The Dayton Peace Accords, 1995

Representatives of the three sides in the conflict met in Dayton, Ohio and initialed the Dayton Agreement on November 21, 1995. The agreement was formally signed in Paris on December 14, 1995.

Dayton Peace Accords (public source)

Seated from left to right: Slobodan Milošević, Alija Izetbegović, Franjo Tuđman initialling the Dayton Peace Accords at the Wright-Patterson Air Force Base on 21 November 1995. (U.S. Air Force/Staff Sgt. Brian Schlumbohm) 

Under UN war crimes indictment, Bosnian Serb leaders Karadžić and Mladić could not participate, and so Serbian President Milosević represented the Bosnian Serbs, while Tudjman represented the Bosnian Croats, and Izetbegović the Muslim-led Bosnian government. Richard Holbrooke, the U.S. State Department Assistant Secretary of State for European Affairs, and Carl Bildt, a former Swedish Prime Minister, representing the EU, were co-chairs.

Bosnian state to be composed of the Federation and Republika Srpska

The Dayton Agreement created a Bosnian state composed of two distinct entities: the Federation and the Republika Srpska. By creating three different electorates along ethnic lines-- Serb, Croat, and Bosniak -- the constitution aimed to protect each group against domination by the others, or by the central government. Yet in so doing it created a system in which political success depended on appealing to one's "own" ethnic group and thus continuation of the power of the ethnically-based parties that began the war.

Republika  in light orange. (public source)

Republika Srpska in light orange.

The agreement included the right of return of refugees and displaced persons, but did not institute mechanisms for their return. Instead, the constitution created separate armed forces, and a two-tier system of government with multiple checks and balances that provided easy ways to block the business of government.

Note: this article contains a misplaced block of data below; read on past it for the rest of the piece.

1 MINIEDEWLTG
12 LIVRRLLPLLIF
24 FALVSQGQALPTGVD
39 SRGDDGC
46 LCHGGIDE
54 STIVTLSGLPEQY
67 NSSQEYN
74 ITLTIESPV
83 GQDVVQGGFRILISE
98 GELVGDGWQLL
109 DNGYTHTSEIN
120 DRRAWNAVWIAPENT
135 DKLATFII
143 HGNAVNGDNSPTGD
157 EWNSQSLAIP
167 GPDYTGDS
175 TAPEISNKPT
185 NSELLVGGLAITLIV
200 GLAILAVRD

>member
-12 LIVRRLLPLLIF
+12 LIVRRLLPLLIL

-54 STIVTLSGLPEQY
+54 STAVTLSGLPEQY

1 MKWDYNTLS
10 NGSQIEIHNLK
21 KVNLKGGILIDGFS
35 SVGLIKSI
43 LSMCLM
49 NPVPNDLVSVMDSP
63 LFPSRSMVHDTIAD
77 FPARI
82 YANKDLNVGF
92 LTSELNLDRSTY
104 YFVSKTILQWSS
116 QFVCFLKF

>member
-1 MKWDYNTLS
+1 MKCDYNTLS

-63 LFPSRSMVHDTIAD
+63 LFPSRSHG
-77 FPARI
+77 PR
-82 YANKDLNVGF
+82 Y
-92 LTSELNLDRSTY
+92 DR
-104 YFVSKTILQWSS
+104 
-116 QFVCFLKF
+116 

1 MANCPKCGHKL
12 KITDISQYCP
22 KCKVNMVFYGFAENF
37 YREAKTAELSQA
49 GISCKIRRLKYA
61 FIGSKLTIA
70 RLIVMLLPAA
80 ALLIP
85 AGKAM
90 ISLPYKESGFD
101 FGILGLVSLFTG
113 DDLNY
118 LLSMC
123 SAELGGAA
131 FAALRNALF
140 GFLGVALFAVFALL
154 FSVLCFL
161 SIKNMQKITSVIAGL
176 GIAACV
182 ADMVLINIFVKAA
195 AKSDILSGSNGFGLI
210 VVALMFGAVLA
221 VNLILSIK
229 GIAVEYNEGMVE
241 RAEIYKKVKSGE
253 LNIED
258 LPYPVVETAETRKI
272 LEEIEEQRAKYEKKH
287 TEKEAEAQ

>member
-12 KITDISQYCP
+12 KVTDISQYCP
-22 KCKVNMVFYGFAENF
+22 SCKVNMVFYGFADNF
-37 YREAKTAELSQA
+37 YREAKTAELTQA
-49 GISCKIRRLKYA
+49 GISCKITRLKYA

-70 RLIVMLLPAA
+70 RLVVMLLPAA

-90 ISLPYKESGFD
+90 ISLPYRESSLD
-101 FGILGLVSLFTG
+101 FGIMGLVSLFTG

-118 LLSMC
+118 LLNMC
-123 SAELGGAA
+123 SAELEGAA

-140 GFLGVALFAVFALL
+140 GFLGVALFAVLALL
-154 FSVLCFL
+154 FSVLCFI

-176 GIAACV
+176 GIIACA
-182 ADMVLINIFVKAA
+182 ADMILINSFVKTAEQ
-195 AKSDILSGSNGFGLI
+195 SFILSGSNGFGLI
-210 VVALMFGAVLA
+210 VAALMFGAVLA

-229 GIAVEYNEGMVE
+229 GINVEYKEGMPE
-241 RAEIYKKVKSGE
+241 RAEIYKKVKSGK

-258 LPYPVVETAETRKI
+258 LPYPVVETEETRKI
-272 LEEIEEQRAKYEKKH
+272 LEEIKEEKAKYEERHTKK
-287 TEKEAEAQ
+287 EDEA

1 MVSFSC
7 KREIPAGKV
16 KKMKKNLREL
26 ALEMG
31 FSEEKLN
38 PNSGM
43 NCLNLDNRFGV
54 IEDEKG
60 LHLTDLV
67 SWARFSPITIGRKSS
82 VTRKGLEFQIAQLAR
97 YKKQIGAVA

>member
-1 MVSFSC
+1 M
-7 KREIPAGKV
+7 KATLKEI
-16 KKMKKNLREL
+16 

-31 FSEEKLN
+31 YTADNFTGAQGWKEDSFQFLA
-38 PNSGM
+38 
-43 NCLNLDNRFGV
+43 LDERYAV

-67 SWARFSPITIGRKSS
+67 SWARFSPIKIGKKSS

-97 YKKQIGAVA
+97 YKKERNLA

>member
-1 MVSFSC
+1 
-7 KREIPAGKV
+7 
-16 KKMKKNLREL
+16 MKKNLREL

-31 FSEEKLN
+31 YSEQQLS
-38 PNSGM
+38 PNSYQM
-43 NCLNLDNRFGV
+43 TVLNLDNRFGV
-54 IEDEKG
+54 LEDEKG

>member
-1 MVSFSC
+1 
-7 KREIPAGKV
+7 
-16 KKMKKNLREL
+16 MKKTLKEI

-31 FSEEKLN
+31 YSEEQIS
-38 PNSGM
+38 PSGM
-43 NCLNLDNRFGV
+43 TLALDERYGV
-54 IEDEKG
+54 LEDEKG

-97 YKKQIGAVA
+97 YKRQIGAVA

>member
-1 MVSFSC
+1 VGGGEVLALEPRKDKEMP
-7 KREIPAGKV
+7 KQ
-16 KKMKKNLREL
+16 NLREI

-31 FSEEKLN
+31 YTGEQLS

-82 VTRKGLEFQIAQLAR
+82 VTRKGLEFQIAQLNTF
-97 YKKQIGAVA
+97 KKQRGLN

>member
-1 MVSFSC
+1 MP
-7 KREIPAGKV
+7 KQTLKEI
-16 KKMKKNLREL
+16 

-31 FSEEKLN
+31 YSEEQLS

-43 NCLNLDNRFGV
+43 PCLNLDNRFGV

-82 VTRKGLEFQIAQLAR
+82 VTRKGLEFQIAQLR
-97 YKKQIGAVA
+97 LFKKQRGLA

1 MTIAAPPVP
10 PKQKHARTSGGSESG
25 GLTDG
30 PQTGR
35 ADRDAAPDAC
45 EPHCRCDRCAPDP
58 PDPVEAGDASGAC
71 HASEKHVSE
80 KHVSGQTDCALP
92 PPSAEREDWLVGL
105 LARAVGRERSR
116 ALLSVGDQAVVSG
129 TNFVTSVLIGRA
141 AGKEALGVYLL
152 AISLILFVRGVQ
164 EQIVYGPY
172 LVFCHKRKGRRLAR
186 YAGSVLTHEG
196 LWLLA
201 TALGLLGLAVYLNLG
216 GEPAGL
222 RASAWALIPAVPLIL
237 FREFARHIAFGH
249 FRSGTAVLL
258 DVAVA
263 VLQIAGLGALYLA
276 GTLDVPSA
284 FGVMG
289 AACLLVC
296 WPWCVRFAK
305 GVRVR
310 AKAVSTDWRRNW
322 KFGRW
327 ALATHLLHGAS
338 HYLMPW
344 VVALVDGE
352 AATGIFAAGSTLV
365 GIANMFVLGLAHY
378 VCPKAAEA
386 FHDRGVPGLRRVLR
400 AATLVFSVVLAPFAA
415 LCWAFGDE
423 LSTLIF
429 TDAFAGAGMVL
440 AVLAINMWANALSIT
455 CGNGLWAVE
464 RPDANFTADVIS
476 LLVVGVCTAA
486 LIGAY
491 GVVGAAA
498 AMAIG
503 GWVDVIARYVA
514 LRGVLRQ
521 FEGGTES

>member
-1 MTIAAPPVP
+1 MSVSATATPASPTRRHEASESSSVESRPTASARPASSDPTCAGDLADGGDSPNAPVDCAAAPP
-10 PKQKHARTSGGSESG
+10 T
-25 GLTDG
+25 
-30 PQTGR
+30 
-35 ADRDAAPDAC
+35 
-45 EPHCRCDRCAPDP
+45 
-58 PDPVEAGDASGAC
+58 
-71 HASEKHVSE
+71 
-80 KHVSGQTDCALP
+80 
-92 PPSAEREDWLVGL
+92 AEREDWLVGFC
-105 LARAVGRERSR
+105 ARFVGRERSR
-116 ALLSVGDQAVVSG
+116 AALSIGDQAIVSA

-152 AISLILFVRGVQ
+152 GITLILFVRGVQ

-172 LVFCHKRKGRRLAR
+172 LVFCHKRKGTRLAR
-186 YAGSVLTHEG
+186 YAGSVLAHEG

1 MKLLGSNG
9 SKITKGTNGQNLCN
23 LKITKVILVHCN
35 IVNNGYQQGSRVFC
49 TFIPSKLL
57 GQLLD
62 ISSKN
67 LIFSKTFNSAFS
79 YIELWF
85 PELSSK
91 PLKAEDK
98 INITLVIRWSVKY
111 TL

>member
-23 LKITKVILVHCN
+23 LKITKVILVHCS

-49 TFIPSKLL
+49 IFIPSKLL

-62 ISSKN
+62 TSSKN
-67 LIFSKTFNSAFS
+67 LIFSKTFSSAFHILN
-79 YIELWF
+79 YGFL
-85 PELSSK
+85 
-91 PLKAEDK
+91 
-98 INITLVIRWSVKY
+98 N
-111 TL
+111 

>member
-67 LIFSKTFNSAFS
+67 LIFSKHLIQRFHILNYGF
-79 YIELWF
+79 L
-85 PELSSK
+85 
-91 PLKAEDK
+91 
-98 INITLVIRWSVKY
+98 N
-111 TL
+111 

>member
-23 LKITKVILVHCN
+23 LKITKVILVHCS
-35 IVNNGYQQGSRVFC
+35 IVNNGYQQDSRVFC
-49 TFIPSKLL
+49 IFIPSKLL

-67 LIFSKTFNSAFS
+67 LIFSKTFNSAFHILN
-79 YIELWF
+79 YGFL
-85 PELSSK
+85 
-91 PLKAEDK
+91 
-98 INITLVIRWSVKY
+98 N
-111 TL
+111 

System of transitional administration

Overlaid on this was a system of transitional administration in which the international community is represented by an Office of the High Representative (OHR), who has sweeping powers -- which are now rarely used. The Office issues regular press releases at http://www.ohr.int/.

NATO forces led a stabilization force, or SFOR. It was originally called IFOR, or Intervention Force. NATO handed over its military role in Bosnia to the EU-led European Force (EUFOR) Althea in 2004.

Fletcher Burton Head of the OSCE BiH Mission (public source)

Fletcher Burton heads the OSCE Mission to Bosnia and Herzegovina (OSCE)

The OSCE Mission to Bosnia and Herzegovina is currently involved in arms control, security sector reform, war crimes processing, the fight against trafficking in human beings, political and education reform, gender equality, programs to support good governance, media reform, and civil society and human rights initiatives. Career U.S. diplomat Fletcher Burton became Head of the OSCE Mission to Bosnia and Herzegovina in 2011.

The UN Mission in Bosnia and Herzegovina focused on reforming the various police forces which had been organized on an ethnic war-time footing, into smaller professional multi-ethnic forces, each with human rights training, working in accountable structures, with modern police equipment. The Mission also coordinated the work of UN organizations in the country. The UN Mission's mandate ended in 2002, and the EU Police Mission took on its police-monitoring role.

Dayton Accords

The Dayton Accords ended the war, but also established a structure of government with significant flaws:

  • The stress given to the ethnic collectivities as electoral and political units weakens central government.
  • Foreign rule and international economic support narrow people's horizons further, reducing incentive and opportunity to build political and business ties with other groups.
  • Local officials and populations often obstruct the return of refugees and displaced persons.

OHR actions to try and "fix" problems, which have included the removal from politics of elected leaders categorized as extremists or as uncooperative, have often increased local feelings of disempowerment. Rather than building a common state, many have preferred to focus on their own ethnic enclave.